Japan Conference (Nippon Kaigi, 日本会議) is a powerful conservative organization described by New York Times as “largest nationalist organization, which rejects postwar pacifism, embraces the imperial system and defends Japan’s past wars in Asia.” In addition, Japan Conference opposes policies aimed at promoting gender equality as the organization views them as a threat against traditional Japanese families. Many leaders of Japan Conference, including Shiro Takahashi, Hideaki Kase, and Yoshiko Sakurai are also active in comfort women denial.
Japan Conference has an affiliated parliamentary caucus within the parliament (Nippon Kaigi Kokkai Giin Kondan Kai, 日本会議国会議員懇談会) with hundreds of members, mostly from the ruling Liberal Democratic Party. In 2014, 15 out of 19 members of the administration of Shinzo Abe were members of the Japan Conference caucus including Deputy Prime Minister (and former Prime Minister) Taro Aso (麻生太郎), Minister of Internal Affairs and Communication Sanae Takaichi (高市早苗), and Cabinet Minister Yoshihide Suga (菅義偉) in addition to Abe himself.
Japan Education Rebirth Institute (Nippon Kyoiku Saisei Kiko, 日本教育再生機構) is a right-wing Japanese group promoting revisionist history and civil textbooks that do not mention the comfort women system and other atrocities committed by the Japanese military while offering narratives glorifying Japanese expansionism. It was founded by Hidetsugu Yagi (八木秀次) after he and others left the Japanese Society for History Textbook Reform due to an internal division. Board members include Shiro Takahashi and others who are affiliated with the powerful Japan Conference. As of 2018, the Institute’s website disappeared, and it is unclear whether the Institute still remains active.
Japan Forum for Strategic Studies (日本戦略研究フォーラム) is a Japanese conservative think tank founded in 1999 to promote “comprehensive research on national strategy encompassing politics, economy, military, and science and technology.” Board of directors of JFSS is composed of leading conservative figures in politics, businesses, and academy with close ties to Japan Conference.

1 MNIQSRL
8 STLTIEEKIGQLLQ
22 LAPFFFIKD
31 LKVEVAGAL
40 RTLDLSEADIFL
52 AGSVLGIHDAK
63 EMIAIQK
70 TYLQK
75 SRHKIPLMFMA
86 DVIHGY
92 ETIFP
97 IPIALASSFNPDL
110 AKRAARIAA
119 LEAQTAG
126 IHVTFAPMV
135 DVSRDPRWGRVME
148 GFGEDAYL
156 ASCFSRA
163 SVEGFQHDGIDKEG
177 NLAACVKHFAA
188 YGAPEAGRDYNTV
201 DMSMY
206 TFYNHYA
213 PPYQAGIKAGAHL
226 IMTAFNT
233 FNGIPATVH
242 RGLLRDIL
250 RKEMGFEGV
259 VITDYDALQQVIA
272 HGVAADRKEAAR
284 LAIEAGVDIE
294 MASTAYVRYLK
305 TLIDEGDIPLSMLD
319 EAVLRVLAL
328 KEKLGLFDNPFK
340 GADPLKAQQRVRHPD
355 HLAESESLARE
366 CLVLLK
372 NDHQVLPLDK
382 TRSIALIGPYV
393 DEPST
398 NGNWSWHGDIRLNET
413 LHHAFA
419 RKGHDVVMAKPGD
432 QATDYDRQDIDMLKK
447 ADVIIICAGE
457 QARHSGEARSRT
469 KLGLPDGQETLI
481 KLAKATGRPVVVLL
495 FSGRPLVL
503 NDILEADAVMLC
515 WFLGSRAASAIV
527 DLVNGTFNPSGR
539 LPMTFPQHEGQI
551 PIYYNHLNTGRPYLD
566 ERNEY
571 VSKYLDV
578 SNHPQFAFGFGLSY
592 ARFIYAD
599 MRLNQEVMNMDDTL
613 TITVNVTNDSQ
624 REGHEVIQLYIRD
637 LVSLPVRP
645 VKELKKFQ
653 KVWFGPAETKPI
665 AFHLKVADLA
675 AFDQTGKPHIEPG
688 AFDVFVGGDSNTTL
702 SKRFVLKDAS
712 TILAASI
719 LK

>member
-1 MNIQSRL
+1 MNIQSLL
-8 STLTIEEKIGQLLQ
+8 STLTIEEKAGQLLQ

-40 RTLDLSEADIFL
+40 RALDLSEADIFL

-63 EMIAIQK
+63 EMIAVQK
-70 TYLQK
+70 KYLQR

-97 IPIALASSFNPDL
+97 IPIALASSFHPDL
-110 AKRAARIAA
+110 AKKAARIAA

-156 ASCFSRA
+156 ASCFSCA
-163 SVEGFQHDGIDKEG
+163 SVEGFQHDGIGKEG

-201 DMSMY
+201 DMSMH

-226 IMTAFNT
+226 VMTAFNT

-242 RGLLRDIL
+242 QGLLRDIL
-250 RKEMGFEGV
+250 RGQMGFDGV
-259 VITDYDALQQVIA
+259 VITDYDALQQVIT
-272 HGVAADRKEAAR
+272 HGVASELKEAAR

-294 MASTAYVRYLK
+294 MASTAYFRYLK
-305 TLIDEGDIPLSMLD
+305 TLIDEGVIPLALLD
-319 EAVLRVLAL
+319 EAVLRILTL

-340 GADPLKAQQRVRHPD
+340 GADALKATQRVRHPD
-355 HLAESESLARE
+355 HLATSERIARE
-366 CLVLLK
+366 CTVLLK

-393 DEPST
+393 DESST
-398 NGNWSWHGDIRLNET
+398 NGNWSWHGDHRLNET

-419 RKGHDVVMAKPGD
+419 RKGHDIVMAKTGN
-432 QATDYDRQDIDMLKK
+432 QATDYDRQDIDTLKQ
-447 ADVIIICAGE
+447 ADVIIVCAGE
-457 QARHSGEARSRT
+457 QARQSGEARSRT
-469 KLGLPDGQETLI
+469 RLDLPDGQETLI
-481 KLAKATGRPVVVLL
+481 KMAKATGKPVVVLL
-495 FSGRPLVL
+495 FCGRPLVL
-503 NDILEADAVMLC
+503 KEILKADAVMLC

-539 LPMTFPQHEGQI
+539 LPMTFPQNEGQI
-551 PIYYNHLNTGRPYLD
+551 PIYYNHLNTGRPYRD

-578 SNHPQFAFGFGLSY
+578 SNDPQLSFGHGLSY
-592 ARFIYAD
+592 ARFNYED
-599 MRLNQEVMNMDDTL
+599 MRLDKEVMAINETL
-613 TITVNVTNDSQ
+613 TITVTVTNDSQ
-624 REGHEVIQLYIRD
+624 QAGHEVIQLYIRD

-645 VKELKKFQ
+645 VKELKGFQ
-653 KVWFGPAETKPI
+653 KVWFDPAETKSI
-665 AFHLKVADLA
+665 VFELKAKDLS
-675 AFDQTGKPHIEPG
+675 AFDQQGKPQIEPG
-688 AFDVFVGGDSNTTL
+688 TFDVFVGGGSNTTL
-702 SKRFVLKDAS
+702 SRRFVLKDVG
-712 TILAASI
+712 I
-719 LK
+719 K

In addition to Japanese conservative leaders like Taro Yayama (屋山太郎), JFSS boasts a number of American “special advisors” and research fellows including former U.S. Department of State officer Kevin Maher (who was forced to resign after accusing Okinawan movement against U.S. bases of extortion), director of Vanderbilt University’s Center for U.S.-Japan Studies and Cooperation James Auer, former U.S. Marine officer Grant Newsham (also Auer’s colleague at the USJC at Vanderbilt), and former U.S. Marine foreign policy officer in Okinawa Robert Eldridge (who was fired after leaking video recordings of anti-base activists). These American mouthpieces for Japan’s conservative movement frequently contribute their views in English media, for example Newsham publishing regular opinion pieces in Hong Kong/Thailand-based Asia Times.
Japan Institute for National Fundamentals (国家基本問題研究所) is a conservative think tank founded and led by Yoshiko Sakurai. The Institute has close ties to Japan Conference, and many of its board members, advisors, and fellows are members come from Japan Conference and/or textbook reform movement. Its priorities include a revision of the pacifist clauses of Japan’s constitution, continued use of nuclear power, and comfort women denial.
Affiliated individuals include, in addition to Sakurai:
- Tadae Takubo (田久保忠衛), Japan Conference
- Shintaro Ishihara (石原慎太郎), fmr Tokyo governor
- Takashi Ito (伊藤隆), Japanese Society for History Textbook Reform
- Taro Yayama (屋山太郎), Nippon Foundation, Society to Improve Textbooks
- Kazuo Ijiri (井尻千男), Japan Conference, Japanese Society for History Textbook Reform
- Shohei Umezawa (梅澤昇平)
- Masato Ushio (潮匡人), Japan Education Rebirth Institute
- Koichi Sugiyama (すぎやまこういち), Committee for Historical Facts, Society to Improve Textbooks
- Tsutomu Nishioka (西岡力)
- Akira Momochi (百地章), Japan Conference
- Yuzou Kabashima (椛島有三), Japan Conference
Japan Policy Institute (日本政策研究センター) is a nationalist think tank founded by Tetsuo Ito, a board member of Japan Conference. It is described in Japanese media as a right-wing “brain” of Prime Minister Shinzo Abe’s administration. JPI’s focus areas include comfort women denial, history, and anti-feminism.